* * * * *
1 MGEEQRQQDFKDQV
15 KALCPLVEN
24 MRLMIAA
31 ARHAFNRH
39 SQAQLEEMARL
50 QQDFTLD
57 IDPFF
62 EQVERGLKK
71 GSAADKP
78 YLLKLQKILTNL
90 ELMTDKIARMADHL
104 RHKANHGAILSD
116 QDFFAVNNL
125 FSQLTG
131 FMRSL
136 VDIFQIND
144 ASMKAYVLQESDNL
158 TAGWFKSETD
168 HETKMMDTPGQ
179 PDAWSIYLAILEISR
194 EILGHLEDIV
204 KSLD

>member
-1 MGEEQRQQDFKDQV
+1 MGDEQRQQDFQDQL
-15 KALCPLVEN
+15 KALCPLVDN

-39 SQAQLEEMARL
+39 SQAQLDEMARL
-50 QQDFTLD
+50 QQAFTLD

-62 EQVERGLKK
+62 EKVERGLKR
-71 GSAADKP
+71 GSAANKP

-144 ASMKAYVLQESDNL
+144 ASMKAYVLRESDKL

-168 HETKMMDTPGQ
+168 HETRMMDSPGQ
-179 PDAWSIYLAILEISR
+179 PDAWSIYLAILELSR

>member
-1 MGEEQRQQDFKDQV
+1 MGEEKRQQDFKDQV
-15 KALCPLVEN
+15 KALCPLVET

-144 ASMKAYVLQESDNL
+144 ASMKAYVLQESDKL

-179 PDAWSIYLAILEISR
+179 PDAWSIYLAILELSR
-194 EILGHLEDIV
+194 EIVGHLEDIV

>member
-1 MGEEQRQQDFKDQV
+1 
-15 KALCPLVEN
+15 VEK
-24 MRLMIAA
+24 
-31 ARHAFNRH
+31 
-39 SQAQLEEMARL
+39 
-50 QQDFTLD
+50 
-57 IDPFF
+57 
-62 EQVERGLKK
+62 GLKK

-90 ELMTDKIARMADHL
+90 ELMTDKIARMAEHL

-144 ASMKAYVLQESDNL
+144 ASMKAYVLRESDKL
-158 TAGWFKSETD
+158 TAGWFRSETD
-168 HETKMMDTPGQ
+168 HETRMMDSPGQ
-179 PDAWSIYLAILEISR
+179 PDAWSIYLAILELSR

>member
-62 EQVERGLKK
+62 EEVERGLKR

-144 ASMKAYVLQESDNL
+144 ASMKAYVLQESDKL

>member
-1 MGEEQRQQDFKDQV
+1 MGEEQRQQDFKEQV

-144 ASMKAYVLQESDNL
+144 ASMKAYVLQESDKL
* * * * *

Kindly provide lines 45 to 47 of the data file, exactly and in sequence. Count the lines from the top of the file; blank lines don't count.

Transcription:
-15 KALCPLVEN
+15 KALCPLVET

-144 ASMKAYVLQESDNL